One of the things he’s trying to emphasize is that life never comes at us in little discrete bits and pieces that we then assemble into wholes, into whole pictures, but rather, in his words, to know any one thing, you have to know a lot of other things, and that our perception is actually always organized or structured conceptually and linguistically, and it’s one of our curative fantasies that there’s such a thing as going beyond concepts and language into something immaculate and pure, uncontaminated. That itself is a kind of metaphor, an idealization.

The other thing we were looking at, by Victor Hori, came at this from a somewhat different direction, because he’s a philosopher who spent many years training in a Rinzai monastery. We were looking at an article of his called “Koan and Kensho in the Rinzai Curriculum,” and he talks about not just what Sellars was talking about, the impossibility of perception uncontaminated by concepts, but the further fantasy of pure consciousness and awareness that is stripped of all content, so that there is something like what he was calling pure consciousness, pure awareness, prior to sound and sight and smell and taste, that there’s a kind of pure mirror of consciousness before anything shows up in the mirror. And again, he says that people get captivated by this image, but it’s not at all how Zen works, or what kensho is about. Zen training is not about emptying the mind of consciousness or purifying it, but uniting it with activity, by being whole-hearted and not separate in the midst of all sorts of mundane activities, which for monks often involve work and cleaning and cooking and doing the dishes and all sorts of things like that.

The place where I want to tie this in with Garfield today is that I think that he’s looking at the concept of no-self, or considering self as an illusion, in a way that’s parallel to the idea of perception uncontaminated by concepts. He sets up this idea that what we ordinarily call the self is an illusion, and there’s going to be some kind of realization of no-self that is going to be a radical transformation of consciousness. The dilemma of no-self is something that in the Buddhist literature can get valorized in a way that it becomes equated with a mystical experience that we can spend years pursuing.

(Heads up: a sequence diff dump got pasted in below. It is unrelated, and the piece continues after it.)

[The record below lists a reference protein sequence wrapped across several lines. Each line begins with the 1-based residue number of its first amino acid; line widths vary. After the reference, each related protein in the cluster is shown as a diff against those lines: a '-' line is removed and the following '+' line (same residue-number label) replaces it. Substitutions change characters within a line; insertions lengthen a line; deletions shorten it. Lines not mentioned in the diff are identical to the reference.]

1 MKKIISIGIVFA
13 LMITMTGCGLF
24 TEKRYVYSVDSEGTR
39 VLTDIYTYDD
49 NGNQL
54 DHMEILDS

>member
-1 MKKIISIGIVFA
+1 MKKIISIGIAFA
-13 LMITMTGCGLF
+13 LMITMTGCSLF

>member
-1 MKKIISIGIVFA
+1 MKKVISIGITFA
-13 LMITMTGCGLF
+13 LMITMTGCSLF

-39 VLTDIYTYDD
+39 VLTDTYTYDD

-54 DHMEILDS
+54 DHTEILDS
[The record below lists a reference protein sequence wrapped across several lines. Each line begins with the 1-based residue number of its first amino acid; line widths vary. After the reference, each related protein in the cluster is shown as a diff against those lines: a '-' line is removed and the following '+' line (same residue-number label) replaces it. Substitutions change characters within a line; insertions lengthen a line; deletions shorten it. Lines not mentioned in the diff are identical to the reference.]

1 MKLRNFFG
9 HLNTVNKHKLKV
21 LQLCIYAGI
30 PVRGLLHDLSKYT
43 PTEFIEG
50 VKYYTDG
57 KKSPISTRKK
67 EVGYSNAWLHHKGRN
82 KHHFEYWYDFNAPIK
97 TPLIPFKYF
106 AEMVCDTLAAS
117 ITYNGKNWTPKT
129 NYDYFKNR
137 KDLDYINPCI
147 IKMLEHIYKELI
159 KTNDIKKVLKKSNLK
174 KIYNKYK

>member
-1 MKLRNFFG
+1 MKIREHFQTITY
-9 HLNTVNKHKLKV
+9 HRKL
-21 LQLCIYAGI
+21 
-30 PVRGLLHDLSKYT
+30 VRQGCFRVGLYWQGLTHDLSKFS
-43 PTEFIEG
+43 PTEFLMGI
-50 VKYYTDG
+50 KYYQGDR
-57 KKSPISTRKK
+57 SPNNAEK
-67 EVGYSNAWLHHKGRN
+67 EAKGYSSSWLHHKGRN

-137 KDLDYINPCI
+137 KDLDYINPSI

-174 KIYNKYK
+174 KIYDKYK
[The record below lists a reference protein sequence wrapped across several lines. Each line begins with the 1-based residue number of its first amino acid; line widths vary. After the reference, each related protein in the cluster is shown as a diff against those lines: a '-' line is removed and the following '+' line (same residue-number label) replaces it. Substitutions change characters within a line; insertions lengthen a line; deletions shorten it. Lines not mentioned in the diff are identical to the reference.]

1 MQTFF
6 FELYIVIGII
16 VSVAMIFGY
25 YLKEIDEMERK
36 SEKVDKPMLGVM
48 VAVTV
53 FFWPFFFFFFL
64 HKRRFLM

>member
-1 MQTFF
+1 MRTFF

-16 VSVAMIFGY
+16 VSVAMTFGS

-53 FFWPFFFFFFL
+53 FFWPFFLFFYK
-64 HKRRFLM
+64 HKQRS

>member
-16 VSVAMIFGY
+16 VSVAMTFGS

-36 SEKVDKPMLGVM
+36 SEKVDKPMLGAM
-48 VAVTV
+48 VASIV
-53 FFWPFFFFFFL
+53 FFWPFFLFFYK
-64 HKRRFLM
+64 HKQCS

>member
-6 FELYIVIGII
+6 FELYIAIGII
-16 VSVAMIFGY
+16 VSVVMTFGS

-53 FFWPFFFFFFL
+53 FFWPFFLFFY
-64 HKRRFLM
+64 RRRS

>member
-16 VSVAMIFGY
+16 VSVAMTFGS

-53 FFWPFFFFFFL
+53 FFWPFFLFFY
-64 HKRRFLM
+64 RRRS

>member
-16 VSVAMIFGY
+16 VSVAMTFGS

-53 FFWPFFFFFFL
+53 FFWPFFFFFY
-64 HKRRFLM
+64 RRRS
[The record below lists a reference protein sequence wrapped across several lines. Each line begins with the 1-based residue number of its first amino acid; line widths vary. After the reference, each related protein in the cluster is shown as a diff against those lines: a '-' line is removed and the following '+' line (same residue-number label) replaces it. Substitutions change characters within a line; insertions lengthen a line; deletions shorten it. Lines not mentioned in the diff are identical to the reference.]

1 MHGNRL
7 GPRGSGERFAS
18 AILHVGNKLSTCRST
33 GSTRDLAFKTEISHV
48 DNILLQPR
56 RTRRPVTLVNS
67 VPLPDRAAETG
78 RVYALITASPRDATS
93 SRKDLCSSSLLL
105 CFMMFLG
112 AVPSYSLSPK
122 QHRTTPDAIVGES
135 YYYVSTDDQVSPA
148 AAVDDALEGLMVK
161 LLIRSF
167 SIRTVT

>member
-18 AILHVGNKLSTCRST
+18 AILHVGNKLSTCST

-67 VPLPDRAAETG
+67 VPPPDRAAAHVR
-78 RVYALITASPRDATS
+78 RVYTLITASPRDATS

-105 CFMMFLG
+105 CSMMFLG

Garfield wants philosophically to entertain simultaneously the possibility of thinking about persons rather than selves as a kind of much more ordinary language way of getting away from the self as timeless and the lack of essence, to stop identifying the self with an immortal soul and things like that, but at the same time, it’s very hooked into the testimony of mystics, who are supposed to have penetrated this illusion into a whole other state of consciousness. I don’t want to go into whether there’s special states in which you might have some revelation of the emptiness of self, as all sorts of things like can happen in practice or be cultivated, but the bottom line is that they will never eliminate our basic minimal sense of self, which is the subject of this chapter.

There are basic ways in which the experience of self is something he finally comes around to say at the end of the chapter. Well, it just feels like we have selves. No matter how much you understand it or think it’s an illusion, or even if yesterday you had some big experience of the unity of all consciousness and no separate self, well, today you wake up, have breakfast, and make your oatmeal and you're back to operating with a self. And this is completely unavoidable because a fundamental sense of self is involved first of all with the experience of agency, just putting water in the pan, setting it to boil, measuring the oatmeal, putting it in the pot, and cooking it. In all these way you’re engaged in actions that you feel are instrumental, it feels I’m doing this, I’m picking it up, and I know when I pick it up it will will go from here to there, and will have this effect, and the whole sense of being able to have agency and having an effect in the world, is a big part of who I am. It’s what a self is.